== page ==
For Xiaopeng Bi, teaching is both a passion and a privilege.
As one of two founding faculty members of WSU North Puget Sound at Everett’s mechanical engineering program, and the winner of the President’s Distinguished Teaching Award, Bi is well-known for bringing real-world projects into his classrooms.
We recently caught up with professor Bi and asked him about his experience with the University Rover Challenge, his thoughts on teaching, and his advice for students.
What classes do you teach?
I’ve taught 25 different engineering courses, ranging from freshmen to graduate levels, including engineering analysis, system dynamics, manufacturing processes, mechatronics, engineering design, machine design, and mechanical system design.
What do you like most about teaching/advising?
Teaching and advising at WSU has been a rewarding career. I feel accomplished when I see students’ proud and confident smiles whenever they work hard to overcome difficulties. I really like to see my students applying the engineering fundamentals they learned in classes into various real-world and hands-on projects.
How did you become part of the WSU North Puget Sound at Everett Engineering Club and the University Rover Challenge?
As a teacher, providing a stimulating learning environment to bring the best out of young minds is the most rewarding for me.
I was the founding advisor for the WSU Everett Engineering Club and the Mars Rover team in 2014. While introducing the rover project to the club, I also extended elements of the Mars rover project into the mechatronics class I was setting up at that time.
It was a challenging but fun journey to dissect the project into smaller portions, sometimes into small course projects, and to provide the team the needed technical and emotional support throughout.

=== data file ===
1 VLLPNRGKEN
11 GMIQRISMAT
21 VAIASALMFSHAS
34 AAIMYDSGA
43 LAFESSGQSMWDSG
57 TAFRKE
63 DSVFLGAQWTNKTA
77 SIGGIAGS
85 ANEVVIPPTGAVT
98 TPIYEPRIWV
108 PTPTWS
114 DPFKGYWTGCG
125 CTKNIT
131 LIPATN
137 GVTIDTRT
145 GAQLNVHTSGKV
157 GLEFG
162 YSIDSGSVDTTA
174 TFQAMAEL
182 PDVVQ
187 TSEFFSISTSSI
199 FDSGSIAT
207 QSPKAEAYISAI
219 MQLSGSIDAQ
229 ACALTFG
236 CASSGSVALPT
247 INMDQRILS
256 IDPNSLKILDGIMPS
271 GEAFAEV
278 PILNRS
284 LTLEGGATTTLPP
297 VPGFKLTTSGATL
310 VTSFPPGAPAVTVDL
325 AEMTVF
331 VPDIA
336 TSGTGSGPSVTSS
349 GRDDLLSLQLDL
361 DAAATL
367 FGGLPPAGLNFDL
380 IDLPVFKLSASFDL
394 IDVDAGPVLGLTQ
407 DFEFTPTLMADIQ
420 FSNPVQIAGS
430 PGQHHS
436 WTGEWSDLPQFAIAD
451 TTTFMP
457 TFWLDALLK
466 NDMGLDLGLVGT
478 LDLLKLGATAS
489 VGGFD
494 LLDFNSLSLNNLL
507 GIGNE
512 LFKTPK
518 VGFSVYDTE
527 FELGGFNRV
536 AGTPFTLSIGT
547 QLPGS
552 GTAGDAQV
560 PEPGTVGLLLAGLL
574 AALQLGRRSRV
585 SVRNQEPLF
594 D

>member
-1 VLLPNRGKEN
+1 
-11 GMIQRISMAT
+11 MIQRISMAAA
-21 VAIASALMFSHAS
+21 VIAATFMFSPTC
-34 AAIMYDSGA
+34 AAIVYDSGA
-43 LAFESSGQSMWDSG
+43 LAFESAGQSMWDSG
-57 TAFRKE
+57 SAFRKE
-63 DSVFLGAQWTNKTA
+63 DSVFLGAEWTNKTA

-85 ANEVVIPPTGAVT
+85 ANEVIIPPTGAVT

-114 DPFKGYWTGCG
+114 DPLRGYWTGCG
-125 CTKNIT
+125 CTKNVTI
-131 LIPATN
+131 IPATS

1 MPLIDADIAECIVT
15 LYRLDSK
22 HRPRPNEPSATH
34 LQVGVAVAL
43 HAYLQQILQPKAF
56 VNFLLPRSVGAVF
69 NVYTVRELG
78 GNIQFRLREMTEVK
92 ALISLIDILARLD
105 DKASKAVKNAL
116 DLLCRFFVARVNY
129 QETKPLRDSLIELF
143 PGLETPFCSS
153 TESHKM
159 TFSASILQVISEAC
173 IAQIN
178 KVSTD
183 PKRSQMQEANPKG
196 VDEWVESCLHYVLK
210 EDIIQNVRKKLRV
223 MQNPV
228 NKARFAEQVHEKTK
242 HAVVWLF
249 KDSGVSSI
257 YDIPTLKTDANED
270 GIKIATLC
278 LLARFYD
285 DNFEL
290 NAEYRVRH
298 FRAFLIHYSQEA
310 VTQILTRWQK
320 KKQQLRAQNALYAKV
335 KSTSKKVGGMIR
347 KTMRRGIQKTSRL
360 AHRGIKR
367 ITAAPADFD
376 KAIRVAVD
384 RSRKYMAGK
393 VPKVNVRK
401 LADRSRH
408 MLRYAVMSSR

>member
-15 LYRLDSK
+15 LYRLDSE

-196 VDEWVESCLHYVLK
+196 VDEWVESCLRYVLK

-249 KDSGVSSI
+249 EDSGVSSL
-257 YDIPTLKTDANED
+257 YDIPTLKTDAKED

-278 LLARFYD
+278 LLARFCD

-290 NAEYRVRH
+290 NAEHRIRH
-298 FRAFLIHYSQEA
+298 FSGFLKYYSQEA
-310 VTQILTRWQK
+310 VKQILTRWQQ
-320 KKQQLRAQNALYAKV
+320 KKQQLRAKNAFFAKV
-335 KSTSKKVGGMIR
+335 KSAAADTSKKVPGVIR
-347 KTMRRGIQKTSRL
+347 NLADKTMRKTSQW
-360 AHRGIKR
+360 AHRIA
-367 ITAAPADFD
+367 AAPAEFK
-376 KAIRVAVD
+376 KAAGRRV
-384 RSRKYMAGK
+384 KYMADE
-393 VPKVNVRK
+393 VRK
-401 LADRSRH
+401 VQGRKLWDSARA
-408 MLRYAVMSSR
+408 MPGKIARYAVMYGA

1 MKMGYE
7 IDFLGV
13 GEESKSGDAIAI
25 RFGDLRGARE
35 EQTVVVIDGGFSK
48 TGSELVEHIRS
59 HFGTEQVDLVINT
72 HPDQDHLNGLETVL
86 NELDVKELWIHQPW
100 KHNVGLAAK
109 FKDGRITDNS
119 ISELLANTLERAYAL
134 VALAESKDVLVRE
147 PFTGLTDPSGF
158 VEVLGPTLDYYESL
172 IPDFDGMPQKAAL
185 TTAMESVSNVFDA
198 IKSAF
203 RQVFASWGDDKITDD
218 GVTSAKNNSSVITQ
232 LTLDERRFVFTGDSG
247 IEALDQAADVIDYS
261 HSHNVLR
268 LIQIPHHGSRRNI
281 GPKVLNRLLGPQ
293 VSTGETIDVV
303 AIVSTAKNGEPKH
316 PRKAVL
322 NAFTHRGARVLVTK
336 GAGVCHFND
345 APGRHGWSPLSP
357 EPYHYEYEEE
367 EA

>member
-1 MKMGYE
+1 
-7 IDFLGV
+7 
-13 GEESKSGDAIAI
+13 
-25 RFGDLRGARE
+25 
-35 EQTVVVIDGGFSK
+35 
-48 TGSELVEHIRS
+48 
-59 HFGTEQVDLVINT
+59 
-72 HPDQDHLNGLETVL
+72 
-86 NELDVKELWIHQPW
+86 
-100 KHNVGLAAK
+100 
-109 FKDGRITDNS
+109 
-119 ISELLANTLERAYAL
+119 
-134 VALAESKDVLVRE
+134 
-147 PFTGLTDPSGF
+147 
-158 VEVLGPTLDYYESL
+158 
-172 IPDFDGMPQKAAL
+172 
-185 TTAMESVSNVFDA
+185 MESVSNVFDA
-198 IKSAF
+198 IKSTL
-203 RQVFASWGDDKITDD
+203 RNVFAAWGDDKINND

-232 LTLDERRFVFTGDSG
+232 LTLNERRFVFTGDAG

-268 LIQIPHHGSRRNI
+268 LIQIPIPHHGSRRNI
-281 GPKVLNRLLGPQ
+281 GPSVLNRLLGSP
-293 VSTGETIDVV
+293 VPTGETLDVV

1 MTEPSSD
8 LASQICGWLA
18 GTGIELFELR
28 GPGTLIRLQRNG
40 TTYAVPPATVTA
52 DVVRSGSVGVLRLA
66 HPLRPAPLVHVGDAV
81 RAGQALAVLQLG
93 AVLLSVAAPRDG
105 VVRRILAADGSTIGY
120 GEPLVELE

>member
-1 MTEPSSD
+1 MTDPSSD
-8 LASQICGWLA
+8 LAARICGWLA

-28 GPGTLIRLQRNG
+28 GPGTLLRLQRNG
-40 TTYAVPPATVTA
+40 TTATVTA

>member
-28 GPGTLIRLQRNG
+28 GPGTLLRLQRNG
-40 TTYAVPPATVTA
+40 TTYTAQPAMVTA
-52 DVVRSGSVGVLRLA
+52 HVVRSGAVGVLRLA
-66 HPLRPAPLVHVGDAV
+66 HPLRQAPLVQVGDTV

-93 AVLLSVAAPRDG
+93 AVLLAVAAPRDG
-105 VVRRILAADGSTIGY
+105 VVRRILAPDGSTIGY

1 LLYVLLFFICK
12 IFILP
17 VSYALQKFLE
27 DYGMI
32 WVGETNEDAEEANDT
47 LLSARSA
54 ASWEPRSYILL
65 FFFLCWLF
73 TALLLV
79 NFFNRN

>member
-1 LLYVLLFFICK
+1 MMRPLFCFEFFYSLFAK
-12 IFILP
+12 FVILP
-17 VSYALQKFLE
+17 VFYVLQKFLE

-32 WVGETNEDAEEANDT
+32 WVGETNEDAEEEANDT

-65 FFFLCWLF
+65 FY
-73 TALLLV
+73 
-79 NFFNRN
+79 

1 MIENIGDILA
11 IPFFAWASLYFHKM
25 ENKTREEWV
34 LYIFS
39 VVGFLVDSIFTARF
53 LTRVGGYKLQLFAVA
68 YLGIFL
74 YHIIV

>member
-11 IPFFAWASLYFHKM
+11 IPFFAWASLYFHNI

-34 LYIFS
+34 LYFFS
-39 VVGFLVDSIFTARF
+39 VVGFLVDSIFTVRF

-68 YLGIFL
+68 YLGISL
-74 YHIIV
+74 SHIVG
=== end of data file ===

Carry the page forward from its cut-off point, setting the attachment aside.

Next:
Tell us about the University Rover Challenge.
Held annually in the desert of southern Utah, the competition challenges student teams to design and build the next generation of rovers that will one day work alongside astronauts exploring the planet Mars.
The University Rover Challenge (URC) was a seemingly impossible mission when I first introduced it to the club. Being challenging made it beautiful in the same time. I enjoyed the process of overcoming obstacles with students.
Being a new program, we had to start from scratch. I was very glad seeing the wonderful teamwork and problem-solving skills demonstrated by the students during the design, building, and testing processes.
As a brand new team, we were greeted with a lot of unexpected surprises. But my students overcame them creatively and beautifully; for example, they used cell phone signals for the rover’s GPS location, modified sample bins to hold tools, and wove a net to hold the gas tank.
Our students proved themselves as a group of confident and competent engineers. Despite being a small program, we were able to bring home two awards (2nd place overall and the only individual science prize) out of the total four awards handed out.
Phil Engel, a mechanical engineering student, was the only student in the competition to earn an individual science award. It is quite an honor for Phil and the team. Phil was recognized for his outstanding performance being the Science sub-team lead for WSU. He stood out from all competitors at the University Rover Challenge based on the presentation and Q&A on implementation of soil sample scientific analyses.
I am really proud of the students’ achievements.
How does being part of a club help students academically and professionally?
By applying the engineering fundamentals to the real hands-on system, students develop strong problem-solving skills. The innovation, leadership, teamwork, project and budget management experiences gained as part of a project of this scale are highly desired by many potential employers.
What’s next for the Mars Rover Team?
Students are making improvements and hope to compete again next year. Some of our students are also working on unmanned aerial vehicle and rocket design, and hope to attend competitions in those fields as well.
What advice would you give to students to excel in college?
The biggest obstacles aren’t exams or at competitions, but rather the ones in your own mind.